States Constitution. 28 U.S.C. § 2254(a): see Brown v.
Alien, 344 U.S. 443, 482-87 (1953): Mickens-Thomas v.
Vaughn, 355 F.3d 294, 309-10 (3d Cir. 2004). No other legal process
vests in federal courts such authority. Lehman v. Lycoming County
Children's Servs. Agency, 458 U.S. 502, 513 (1982) ("Federal habeas
involves a substantial thrust by the federal system into the sphere
normally reserved to the states and hence a change in the federal-state
balance.") (quoting Sylvander v. New Eng. Home for Little
Wanderers, 584 F.2d 1103, 1111-12 (1st Cir. 1978)). The Great Writ
serves as a stalwart protector of individual constitutional rights but
represents a significant encroachment on the sovereignty of the
Jurisprudential concerns over the intrusive nature of the writ, and the
desire to promote comity between the state and federal judiciaries, gave
rise to a pair of related doctrines, exhaustion and procedural default,
designed to accord greater deference to the adjudicatory authority of
state courts. See Coleman v. Thompson, 501 U.S. 722, 730
(1991): Wainwright v. Sykes. 433 U.S. 72, 80-81 (1977):
Rovail, 117 U.S. at 253. These doctrines operate to give state courts the
initial opportunity to pass on the legality of custody under federal law.
Murray v. Carrier, 477 U.S. 478, 485 (1986): Rose v.
Lundy, 455 U.S. 509, 516 (1982). Exhaustion requires that the
prisoner invoke available state procedures for presentation of a federal
claim before raising the claim in a petition for writ of habeas corpus.
O'Sullivan v. Boerckel, 526 U.S. 838, 844-45 (1999);
Rose, 455 U.S. at 516. Procedural default requires the district
court to reject a federal claim, even if meritorious, if previously
dismissed by the state courts based on a procedural violation.
Lambrix v. Singletary, 520 U.S. 518, 523 (1997):
Wainwright, 433 U.S. at 78-79. Together, these doctrines ensure
that a federal court will have the ability to negate a state decision
only after the state courts have had an adequate opportunity to
hear and pass on the merits of the claim. O'Sullivan, 526 U.S.
The interrelationship of these kindred doctrines has confounded the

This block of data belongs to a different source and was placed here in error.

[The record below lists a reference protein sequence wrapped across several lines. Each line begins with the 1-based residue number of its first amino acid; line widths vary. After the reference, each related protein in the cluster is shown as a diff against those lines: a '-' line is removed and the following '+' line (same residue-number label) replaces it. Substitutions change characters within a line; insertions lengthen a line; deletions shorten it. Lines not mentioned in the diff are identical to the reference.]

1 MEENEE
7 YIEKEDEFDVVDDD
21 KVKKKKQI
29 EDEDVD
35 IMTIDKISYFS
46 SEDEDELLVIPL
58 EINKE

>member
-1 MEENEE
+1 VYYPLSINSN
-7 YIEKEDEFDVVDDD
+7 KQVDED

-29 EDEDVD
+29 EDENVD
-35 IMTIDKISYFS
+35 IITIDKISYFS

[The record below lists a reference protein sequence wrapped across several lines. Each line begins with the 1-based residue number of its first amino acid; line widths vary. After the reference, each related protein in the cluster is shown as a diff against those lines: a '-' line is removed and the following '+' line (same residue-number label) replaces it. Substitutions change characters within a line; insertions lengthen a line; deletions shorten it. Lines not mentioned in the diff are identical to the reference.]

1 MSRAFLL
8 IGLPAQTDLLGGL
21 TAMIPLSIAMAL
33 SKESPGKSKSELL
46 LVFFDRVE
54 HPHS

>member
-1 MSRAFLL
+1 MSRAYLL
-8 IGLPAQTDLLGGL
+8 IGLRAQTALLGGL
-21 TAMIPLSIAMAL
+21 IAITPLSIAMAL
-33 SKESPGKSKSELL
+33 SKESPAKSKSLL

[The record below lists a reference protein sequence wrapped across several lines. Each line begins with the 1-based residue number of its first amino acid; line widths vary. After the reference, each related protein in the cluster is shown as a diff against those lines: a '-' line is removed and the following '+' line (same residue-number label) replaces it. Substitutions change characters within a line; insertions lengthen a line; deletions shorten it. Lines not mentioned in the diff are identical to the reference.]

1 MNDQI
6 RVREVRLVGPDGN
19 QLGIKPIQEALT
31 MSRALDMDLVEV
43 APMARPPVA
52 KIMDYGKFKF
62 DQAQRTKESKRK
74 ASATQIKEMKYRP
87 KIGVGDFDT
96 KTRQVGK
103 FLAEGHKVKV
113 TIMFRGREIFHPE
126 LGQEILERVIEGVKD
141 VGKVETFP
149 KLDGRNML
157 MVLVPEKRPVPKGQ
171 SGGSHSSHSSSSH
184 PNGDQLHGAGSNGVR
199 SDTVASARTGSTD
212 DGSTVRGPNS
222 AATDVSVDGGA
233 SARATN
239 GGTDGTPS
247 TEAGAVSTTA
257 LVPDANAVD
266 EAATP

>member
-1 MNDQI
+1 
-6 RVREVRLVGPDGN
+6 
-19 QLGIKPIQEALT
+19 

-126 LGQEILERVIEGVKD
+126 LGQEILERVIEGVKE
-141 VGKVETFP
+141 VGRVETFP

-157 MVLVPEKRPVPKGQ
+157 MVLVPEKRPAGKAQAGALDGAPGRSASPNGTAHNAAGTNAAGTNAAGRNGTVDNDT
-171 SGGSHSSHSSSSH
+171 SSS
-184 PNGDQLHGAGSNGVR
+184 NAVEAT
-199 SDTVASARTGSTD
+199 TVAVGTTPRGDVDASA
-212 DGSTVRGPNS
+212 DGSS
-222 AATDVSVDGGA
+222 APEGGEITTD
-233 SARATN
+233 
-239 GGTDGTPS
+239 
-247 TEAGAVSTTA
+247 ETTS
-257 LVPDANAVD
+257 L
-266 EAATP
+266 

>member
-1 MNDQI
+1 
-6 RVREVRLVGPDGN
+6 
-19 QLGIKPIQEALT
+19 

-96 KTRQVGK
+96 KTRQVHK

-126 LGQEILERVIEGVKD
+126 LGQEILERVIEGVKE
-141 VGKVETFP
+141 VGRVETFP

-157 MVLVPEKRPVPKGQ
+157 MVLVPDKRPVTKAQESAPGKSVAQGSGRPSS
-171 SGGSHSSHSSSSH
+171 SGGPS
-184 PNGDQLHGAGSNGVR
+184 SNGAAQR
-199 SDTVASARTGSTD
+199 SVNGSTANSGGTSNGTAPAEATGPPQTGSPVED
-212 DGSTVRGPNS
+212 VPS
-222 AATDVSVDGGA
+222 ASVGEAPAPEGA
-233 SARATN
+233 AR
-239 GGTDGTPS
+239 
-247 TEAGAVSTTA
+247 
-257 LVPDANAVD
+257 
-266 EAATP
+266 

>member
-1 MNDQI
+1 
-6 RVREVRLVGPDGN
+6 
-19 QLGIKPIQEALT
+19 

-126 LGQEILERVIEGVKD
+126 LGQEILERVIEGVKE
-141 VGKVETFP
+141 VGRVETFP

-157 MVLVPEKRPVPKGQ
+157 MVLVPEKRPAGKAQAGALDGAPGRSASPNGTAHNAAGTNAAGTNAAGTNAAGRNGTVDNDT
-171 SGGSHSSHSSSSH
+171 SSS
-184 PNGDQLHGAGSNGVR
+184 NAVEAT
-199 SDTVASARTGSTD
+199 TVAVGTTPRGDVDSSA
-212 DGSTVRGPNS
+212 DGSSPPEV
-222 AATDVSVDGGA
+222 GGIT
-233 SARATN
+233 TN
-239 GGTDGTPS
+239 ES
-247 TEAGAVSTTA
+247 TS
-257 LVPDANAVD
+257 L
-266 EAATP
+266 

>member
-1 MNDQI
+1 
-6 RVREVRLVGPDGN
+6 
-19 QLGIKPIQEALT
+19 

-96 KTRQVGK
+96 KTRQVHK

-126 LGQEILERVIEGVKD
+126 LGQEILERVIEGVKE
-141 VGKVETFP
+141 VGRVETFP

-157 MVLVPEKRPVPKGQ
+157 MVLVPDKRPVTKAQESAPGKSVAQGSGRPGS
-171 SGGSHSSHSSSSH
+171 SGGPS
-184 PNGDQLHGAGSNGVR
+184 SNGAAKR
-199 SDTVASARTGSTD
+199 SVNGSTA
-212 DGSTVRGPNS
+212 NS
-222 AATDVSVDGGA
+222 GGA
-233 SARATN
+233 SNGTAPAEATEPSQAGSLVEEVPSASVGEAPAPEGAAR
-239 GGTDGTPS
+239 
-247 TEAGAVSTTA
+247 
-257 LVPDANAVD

federal judiciary. See, e.g., id., at 850-51 (Stevens, J.,
dissenting) (criticizing majority for "improperly comm[ing]" the
doctrines). Exhaustion may be established through default, since a
procedural bar may render state remedies unavailable. Id., at
844-45. Procedural default may be established through failure to exhaust,
if procedural rules operate to preclude resort to state courts.
Id., Where one doctrine ends and the other begins is a question
more often posited than answered and a distinction generally emphasized
but rarely clarified.
The confusion overshadowing these doctrines is evident in the briefs
and report filed in this case. Barnhart contends that procedural default
should be excused based on a failure to exhaust. The Board argues that the
claim is unexhausted and yet focuses its argument on procedural default.
The magistrate judge, cognizant that the parties veered off course,
concluded that the claim is procedurally defaulted but that exhaustion
cannot be excused.*fn4 Ships passing in the night is an apt metaphor.
See, HENRY WADSWORTH LONGFELLOW, The Theologian's Tale:
Elizabeth, in TALES OF A WAYSIDE INN 224 (Riverside Press 1913)
To set a signal in this darkness, the court will conduct a review of
each doctrine, examining its etiology and its application in this case.
Following this discussion, the court will examine whether procedural
default should result in dismissal or a stay of the action.
Exhaustion arose originally as a judicial construct, to balance the
need to protect individuals from unconstitutional detentions with the
desire to limit intrusions into states' adjudicatory power.
Rose, 455 U.S. at 515. Although now codified, the doctrine's
interpretation continues to be animated by the same equitable principles
from which it sprung. O'Sullivan, 526 U.S. at 844. The
statutory version of the exhaustion requirement provides as follows: An applicant shall not be deemed to have exhausted
the remedies available in the courts of the State,